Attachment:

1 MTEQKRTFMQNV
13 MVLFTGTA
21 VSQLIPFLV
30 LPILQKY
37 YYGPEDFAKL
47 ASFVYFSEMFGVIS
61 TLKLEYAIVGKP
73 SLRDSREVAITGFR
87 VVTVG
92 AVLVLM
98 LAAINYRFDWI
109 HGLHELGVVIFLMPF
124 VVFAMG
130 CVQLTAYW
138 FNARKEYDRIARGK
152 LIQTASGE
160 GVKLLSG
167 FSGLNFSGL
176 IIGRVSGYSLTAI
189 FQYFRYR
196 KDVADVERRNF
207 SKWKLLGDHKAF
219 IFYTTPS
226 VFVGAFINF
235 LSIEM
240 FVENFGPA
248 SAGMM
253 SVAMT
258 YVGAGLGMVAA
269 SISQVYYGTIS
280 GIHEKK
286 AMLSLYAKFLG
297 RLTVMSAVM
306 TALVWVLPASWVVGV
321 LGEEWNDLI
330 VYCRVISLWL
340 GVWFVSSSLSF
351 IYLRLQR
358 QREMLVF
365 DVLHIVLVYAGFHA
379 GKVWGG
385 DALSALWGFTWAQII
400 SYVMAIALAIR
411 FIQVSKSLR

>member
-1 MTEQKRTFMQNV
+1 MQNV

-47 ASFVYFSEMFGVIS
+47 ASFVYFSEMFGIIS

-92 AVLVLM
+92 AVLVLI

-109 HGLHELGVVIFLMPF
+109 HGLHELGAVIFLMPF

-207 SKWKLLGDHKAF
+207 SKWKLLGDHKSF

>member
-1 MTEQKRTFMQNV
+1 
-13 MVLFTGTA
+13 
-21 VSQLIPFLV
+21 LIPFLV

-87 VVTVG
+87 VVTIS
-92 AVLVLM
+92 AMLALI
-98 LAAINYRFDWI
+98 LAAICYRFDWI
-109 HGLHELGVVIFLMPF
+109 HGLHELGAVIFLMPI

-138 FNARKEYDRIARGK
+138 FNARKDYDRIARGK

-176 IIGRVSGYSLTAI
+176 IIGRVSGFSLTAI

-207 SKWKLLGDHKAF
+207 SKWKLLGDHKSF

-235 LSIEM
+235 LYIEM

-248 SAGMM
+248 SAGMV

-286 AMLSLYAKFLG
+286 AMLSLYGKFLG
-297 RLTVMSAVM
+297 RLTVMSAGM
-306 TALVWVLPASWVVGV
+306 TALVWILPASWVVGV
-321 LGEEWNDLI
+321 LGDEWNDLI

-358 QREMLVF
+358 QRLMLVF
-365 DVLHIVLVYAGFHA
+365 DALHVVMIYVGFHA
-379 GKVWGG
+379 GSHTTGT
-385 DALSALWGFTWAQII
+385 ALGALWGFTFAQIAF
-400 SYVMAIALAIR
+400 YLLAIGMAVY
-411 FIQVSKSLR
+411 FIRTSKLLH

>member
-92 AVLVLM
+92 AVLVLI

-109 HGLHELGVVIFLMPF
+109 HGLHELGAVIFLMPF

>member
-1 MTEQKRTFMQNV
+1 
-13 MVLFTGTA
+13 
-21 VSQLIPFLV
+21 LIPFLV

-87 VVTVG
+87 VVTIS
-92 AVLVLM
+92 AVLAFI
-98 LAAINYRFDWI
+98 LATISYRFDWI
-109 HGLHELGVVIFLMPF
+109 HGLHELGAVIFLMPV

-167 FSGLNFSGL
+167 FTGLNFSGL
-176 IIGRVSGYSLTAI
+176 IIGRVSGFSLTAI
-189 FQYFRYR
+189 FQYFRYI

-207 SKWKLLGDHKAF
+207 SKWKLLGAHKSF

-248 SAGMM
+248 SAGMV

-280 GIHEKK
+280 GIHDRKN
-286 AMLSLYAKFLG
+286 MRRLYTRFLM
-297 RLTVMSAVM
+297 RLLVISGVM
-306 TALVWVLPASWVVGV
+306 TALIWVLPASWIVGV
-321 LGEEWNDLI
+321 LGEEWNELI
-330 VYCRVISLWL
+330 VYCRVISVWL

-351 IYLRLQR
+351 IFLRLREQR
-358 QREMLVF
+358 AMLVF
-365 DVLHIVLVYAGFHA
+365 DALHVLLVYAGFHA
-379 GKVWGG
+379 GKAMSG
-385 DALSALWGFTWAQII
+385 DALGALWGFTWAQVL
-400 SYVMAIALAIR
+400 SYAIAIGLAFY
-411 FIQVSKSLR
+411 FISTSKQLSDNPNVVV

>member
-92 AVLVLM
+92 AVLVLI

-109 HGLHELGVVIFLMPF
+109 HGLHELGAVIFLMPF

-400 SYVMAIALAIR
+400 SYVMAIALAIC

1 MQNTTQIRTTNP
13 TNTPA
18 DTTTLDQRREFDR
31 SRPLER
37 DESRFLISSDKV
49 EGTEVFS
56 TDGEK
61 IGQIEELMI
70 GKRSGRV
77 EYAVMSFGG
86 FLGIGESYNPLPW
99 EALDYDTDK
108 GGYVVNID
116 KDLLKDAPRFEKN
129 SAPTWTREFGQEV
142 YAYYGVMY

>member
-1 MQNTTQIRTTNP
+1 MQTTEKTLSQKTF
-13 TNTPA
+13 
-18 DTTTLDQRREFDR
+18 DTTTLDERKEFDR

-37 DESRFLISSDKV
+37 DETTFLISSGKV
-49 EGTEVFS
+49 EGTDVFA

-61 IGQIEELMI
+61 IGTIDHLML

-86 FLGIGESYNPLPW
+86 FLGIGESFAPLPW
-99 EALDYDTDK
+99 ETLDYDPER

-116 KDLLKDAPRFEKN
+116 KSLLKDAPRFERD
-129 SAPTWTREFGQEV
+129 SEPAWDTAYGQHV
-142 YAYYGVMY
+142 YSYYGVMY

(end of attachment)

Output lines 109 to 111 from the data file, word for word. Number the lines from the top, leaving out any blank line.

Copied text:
-13 MVLFTGTA
+13 
-21 VSQLIPFLV